The University of Texas (UT) Medical School at Houston’s Department of Diagnostic and Interventional Imaging, at the request of Museum of Fine Arts, Houston, performed a CT scan on a tiny 2,000-year-old mummified figure.
“The mummy had never been unwrapped,” said Sandra Oldham, MD, professor of radiology, chief of thoracic imaging and director of residency radiology. “They thought it was a child but didn’t have any other information.”
The mummy was removed from a curator’s box and the scanner for one minute on a CT.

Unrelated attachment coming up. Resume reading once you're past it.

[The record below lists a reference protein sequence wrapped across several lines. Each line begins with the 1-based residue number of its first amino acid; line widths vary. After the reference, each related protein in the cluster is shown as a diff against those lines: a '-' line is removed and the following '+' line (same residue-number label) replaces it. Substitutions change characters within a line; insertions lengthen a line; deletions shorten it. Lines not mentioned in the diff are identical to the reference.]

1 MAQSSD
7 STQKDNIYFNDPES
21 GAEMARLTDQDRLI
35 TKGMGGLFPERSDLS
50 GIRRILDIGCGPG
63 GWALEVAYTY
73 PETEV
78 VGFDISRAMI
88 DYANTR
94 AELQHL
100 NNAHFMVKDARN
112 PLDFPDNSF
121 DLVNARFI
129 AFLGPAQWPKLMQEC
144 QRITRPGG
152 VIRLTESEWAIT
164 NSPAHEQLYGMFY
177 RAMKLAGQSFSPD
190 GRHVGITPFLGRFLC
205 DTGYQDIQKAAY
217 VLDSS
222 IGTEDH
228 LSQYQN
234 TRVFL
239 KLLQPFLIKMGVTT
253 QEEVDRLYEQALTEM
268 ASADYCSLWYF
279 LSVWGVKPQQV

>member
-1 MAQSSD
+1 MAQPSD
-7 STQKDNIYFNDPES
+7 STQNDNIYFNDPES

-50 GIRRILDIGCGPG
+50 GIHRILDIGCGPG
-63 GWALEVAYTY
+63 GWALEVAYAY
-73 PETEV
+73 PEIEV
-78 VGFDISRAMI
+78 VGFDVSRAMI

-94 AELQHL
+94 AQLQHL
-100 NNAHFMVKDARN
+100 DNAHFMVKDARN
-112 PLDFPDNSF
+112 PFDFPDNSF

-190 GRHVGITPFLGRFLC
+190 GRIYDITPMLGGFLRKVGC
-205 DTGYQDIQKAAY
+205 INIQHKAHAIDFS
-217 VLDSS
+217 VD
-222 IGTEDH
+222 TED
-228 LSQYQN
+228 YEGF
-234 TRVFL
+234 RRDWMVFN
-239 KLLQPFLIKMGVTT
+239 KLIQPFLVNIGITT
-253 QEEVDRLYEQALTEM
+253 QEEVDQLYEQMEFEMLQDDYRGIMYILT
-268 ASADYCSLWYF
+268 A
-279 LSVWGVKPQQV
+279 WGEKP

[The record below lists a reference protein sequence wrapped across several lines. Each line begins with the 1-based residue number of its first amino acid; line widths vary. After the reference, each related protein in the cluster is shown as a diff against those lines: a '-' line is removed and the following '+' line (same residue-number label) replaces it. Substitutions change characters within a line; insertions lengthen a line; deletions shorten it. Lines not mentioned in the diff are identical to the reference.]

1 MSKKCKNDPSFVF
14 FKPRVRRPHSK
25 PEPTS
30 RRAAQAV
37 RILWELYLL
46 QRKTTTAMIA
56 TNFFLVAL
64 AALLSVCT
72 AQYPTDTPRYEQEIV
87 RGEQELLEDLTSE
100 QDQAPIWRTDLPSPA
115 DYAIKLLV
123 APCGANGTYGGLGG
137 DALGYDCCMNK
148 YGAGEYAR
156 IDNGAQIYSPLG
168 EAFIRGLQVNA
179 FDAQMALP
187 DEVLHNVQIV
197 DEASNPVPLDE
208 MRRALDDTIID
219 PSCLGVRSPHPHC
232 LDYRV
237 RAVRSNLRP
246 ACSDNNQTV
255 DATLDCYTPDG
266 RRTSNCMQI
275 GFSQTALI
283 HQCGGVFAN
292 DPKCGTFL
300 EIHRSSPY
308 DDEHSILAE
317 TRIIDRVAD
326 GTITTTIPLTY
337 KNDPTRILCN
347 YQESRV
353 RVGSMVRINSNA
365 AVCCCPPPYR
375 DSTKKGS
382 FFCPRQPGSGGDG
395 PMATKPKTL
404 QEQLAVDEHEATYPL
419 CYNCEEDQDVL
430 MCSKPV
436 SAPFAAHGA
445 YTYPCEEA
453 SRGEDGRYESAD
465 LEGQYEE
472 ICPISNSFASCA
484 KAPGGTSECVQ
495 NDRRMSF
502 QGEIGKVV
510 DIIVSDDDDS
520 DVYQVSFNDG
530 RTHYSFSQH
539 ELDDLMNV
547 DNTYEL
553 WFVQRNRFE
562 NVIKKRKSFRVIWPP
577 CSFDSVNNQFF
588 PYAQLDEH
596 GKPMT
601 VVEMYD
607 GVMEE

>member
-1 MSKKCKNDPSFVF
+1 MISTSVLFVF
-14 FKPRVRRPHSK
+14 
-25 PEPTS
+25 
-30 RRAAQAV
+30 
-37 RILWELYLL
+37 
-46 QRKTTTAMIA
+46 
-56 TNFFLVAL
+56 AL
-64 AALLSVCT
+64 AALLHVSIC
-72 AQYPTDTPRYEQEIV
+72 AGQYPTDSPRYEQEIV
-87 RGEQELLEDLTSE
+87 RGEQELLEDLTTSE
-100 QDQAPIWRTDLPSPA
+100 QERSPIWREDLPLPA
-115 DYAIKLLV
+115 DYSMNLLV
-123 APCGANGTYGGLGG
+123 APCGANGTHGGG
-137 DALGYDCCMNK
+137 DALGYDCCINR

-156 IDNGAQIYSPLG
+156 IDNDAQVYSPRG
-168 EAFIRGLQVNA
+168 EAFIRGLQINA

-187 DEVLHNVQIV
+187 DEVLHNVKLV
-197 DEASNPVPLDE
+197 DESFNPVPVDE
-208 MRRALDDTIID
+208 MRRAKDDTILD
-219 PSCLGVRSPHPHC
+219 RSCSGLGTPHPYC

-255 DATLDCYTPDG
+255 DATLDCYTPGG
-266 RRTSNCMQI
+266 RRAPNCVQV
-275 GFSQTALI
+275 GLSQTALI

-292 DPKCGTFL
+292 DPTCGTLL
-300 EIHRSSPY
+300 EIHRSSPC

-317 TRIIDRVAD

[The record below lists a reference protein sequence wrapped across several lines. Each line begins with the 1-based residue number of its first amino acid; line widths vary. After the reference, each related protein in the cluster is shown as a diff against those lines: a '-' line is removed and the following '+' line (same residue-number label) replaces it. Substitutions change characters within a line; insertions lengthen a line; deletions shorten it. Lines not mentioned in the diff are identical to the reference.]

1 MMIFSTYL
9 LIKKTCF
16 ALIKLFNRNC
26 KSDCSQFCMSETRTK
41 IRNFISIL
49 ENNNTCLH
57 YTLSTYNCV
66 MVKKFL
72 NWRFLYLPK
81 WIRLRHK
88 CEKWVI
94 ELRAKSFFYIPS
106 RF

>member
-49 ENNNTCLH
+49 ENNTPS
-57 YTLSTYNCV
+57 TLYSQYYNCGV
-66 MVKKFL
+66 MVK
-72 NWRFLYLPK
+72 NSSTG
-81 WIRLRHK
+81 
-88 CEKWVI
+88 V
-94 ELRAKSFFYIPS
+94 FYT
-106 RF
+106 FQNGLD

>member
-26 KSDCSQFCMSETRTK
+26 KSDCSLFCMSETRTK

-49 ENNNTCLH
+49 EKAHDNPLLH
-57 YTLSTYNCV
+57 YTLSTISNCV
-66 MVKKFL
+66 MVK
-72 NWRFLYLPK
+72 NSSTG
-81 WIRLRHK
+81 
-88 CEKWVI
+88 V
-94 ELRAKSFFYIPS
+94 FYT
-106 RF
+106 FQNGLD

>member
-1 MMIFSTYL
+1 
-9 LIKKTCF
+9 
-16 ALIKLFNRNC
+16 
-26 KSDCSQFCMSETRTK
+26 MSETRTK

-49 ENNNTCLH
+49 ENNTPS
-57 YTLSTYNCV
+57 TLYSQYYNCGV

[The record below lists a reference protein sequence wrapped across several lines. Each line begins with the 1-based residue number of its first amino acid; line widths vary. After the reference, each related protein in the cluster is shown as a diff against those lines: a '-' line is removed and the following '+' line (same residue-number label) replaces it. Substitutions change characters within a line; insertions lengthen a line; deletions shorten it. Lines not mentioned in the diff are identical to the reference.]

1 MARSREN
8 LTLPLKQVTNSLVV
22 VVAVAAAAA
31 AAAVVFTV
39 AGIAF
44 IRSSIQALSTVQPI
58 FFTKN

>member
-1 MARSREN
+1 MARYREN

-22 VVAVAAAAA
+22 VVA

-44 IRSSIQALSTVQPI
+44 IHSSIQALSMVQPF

An earlier x-ray indicated the mummy might be a girl but they museum personnel not sure because the device could not completely penetrate the mummy’s wrappings. The CT scan confirmed the location of two small hoop earrings and a metal density around her neck and under her jaw, indicating the sex as female.
The CT scan also dispelled the belief that the child was aged two. Judging by the number of unerupted teeth and unfused bone ends, Oldham said the child was 3 to 4 years old. She also detected tiny bone breaks consistent with the age of the mummy, which dates to 30 B.C. to 150 A.D.
Oldham performed the CT scan at UT Imaging, a freestanding, outpatient diagnostic imaging center.